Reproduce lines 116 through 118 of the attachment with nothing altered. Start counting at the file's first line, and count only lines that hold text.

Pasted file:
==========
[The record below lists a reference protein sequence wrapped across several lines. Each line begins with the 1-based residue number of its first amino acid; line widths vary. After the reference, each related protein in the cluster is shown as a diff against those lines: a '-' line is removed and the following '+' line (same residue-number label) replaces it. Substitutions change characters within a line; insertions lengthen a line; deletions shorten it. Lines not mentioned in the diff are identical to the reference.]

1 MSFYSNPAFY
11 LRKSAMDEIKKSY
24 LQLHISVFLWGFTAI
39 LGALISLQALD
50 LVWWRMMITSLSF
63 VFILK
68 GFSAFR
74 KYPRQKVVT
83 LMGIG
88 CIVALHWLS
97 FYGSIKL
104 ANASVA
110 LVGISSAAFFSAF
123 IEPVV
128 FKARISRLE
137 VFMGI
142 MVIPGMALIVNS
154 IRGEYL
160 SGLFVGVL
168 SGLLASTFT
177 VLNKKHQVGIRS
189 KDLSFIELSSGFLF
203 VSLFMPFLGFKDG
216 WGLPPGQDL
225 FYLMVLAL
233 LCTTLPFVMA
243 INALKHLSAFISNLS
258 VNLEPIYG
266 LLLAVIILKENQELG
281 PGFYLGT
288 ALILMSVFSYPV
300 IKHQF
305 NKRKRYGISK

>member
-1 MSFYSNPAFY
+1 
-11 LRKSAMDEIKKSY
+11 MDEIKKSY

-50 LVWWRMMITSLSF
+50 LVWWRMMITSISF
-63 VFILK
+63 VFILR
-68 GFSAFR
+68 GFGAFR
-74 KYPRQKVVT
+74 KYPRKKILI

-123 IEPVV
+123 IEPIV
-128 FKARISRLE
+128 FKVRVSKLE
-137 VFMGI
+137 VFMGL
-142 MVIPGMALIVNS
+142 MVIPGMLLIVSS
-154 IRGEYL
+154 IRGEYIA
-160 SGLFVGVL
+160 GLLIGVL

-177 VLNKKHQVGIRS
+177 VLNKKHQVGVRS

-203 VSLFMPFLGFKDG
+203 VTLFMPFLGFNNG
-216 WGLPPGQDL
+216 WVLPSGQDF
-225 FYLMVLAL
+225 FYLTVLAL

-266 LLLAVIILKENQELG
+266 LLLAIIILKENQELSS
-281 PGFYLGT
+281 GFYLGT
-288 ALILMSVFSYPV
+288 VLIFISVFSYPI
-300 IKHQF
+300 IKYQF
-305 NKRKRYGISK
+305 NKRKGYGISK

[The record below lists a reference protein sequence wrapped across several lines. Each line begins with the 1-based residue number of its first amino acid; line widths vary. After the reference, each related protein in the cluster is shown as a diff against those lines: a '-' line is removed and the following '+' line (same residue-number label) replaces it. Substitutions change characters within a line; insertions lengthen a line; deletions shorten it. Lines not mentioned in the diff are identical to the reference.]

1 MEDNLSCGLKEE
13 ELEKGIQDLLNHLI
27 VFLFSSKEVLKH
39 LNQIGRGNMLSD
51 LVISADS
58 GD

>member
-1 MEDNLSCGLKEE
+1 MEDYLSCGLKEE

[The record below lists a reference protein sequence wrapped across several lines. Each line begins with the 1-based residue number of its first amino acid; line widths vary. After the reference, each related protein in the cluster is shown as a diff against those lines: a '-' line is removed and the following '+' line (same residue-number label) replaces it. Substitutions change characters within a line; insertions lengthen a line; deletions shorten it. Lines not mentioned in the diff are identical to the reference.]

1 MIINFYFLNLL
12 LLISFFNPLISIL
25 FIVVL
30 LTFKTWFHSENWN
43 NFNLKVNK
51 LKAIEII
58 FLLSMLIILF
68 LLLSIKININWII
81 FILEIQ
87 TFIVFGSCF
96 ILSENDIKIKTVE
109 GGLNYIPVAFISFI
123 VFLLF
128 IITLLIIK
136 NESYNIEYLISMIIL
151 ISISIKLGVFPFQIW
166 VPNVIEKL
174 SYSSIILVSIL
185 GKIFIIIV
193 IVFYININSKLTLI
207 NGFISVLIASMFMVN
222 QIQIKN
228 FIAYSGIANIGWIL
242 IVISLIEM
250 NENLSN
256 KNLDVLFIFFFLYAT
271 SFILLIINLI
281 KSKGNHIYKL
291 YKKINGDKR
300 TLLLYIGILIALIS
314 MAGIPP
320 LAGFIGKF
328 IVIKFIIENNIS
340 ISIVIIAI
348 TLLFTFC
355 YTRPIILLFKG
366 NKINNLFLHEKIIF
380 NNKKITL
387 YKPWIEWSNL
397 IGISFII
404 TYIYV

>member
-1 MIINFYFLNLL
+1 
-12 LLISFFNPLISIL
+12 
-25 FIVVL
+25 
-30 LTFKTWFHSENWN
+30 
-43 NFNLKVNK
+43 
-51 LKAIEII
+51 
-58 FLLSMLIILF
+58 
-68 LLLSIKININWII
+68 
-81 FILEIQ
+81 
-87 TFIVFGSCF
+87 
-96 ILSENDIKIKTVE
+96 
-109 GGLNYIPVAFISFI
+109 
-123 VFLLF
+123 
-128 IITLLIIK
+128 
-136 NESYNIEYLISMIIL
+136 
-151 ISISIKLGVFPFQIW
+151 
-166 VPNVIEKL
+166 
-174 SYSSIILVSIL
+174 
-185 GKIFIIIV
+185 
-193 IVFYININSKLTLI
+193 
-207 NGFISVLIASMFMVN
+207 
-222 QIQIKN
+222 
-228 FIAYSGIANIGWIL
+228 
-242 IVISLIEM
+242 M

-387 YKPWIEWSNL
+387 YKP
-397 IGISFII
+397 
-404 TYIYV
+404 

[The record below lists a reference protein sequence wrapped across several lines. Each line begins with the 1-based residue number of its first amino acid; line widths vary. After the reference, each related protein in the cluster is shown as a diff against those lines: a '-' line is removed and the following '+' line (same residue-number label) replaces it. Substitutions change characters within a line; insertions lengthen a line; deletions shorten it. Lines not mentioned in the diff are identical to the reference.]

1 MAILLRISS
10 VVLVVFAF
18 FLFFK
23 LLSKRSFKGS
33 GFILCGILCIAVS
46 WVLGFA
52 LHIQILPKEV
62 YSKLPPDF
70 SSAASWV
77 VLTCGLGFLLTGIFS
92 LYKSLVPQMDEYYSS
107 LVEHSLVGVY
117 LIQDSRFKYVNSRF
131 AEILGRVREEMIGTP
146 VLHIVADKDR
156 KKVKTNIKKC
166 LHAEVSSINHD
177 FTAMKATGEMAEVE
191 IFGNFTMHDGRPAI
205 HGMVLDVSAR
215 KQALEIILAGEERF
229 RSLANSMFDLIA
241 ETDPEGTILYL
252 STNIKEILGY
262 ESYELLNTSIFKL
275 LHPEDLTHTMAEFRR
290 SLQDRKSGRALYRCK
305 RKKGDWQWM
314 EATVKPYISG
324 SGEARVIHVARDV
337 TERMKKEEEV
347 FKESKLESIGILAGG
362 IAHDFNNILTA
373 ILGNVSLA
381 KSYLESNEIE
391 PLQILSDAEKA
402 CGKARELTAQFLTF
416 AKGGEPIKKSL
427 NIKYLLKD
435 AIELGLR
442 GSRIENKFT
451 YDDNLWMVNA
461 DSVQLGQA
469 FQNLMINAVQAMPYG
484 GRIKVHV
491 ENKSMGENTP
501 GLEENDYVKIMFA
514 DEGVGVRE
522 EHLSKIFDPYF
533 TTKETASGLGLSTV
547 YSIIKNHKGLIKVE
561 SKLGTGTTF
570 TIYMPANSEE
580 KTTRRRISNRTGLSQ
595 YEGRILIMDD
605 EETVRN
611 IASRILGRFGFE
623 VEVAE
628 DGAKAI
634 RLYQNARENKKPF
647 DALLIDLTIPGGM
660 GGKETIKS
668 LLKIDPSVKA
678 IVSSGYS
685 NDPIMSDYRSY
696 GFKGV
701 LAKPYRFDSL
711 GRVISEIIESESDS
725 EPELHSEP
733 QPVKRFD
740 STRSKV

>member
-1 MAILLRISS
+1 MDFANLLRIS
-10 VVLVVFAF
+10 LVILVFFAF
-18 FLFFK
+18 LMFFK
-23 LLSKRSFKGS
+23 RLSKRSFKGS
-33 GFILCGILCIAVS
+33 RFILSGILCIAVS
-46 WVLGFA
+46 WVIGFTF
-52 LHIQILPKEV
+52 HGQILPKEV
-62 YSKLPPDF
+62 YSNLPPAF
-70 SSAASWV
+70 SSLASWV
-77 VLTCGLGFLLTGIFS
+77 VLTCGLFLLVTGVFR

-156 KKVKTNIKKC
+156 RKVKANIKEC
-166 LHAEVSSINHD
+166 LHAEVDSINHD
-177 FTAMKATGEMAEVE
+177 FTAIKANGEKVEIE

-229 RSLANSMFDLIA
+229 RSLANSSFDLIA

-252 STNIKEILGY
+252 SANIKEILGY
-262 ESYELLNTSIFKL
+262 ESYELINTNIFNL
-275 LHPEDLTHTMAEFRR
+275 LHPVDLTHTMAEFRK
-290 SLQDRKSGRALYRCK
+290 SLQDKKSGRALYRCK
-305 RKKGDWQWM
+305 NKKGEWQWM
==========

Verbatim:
281 KSKGNHIYKL
291 YKKINGDKR
300 TLLLYIGILIALIS